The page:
The Biden administration has directed the Defense Department to ready 1,000 military medical professionals for deployment to U.S. hospitals as the Omicron variant of COVID-19 takes hold across the country.
According to the White House, military doctors, nurses, paramedics and other medical personnel will prepare for mobilization as needed in January and February.
They will be joining roughly 240 personnel already deployed in seven states. Teams of 20 Army, Navy and Air Force members are working in 12 hospitals in Indiana, Wisconsin, Colorado, Michigan, Minnesota, Montana and New Mexico.
Pentagon spokesman John Kirby said Tuesday that the DoD is working with the Department of Health and Human Services and Federal Emergency Management Agency to determine where the service members may be needed and has not yet decided which units will be tasked with the mission.
He added that they likely will be active-duty personnel.
"Right now, we're still sourcing the requirement, and we're working with interagency to do that appropriately. Then, of course, warning orders and alerts will go out to the services," Kirby said.
The U.S. military took on a significant role in the response at the start of the pandemic, setting up field hospitals across the country in anticipation of medical facilities becoming overwhelmed with COVID-19 patients.
The services established and manned a hospital facility at the Javits Convention Center in New York City; sent the hospital ships Comfort and Mercy to New York City and Los Angeles; set up field hospitals in Seattle; and ran field hospitals in convention centers in New Orleans and Dallas.
Many of the facilities -- namely the hospital ships and field hospitals -- saw little use. DoD officials later found that deploying military personnel to relieve exhausted health workers in established civilian hospitals was most effective in ensuring that the country's medical system remained viable.
"Since COVID began, our military medical personnel have been committed to fighting the pandemic and supporting our local, state and federal partners and communities in need," said Lt. Gen. John Evans, U.S. Army North commander, in a press release. "As we look ahead to the holiday season and 2022, we must remain vigilant in our fight. ... We must keep in our thoughts the service members and healthcare professionals on the front lines."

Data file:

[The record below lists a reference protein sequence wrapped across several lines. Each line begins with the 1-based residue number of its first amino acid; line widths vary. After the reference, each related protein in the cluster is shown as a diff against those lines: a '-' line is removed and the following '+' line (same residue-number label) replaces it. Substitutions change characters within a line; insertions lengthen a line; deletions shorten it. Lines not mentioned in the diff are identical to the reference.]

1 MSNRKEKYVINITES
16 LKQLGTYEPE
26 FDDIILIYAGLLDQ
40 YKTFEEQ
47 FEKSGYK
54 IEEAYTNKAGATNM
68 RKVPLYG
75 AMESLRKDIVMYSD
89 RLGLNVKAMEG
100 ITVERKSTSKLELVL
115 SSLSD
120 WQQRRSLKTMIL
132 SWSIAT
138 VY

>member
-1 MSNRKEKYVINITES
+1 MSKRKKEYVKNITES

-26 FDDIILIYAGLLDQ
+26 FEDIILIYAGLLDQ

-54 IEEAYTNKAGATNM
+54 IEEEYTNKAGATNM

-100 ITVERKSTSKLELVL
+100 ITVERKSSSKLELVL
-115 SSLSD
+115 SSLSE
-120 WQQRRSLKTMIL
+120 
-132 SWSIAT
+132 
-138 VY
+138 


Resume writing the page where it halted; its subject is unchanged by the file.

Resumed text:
The U.S. appears to be in a rising fifth wave of the pandemic, with cases up 20% in the last two weeks. Since February 2020, the U.S. has logged more than 51 million cases of COVID-19 and 808,093 Americans have died.
In anticipation of the increase, the Biden administration announced steps Tuesday to assist states, including establishing medical surge facilities in Louisiana and adding hospital beds to locations in Maryland and California.
The federal government also will expand access to free tests, purchasing half a billion at-home tests and establishing new federal testing sites, including the first in New York City to open this week.
Administration officials said they are concerned because the Omicron variant of the virus is highly transmissible, and more than 40 million Americans remain unvaccinated.
"The unvaccinated are eight times more likely to be hospitalized and 14 times more likely to die from COVID," a senior administration official said during a call with reporters Monday.
Since the start of the pandemic, the Defense Department has tallied more than 400,000 cases of COVID-19 among military personnel, civilian workers, family members and contractors, including 258,800 cases in U.S. troops.
Of those cases, 625 people have died, including 80 service members, 382 civilian employees, 34 dependent family members and 129 contractors.
Cases within the Department of Veterans Affairs have topped 400,000 as of Tuesday including patients and employees. More than 17,467 veterans in the VA Health System have died from the illness, as have 237 employees.
-- Patricia Kime can be reached at Patricia.Kime@Monster.com. Follow her on Twitter @patriciakime.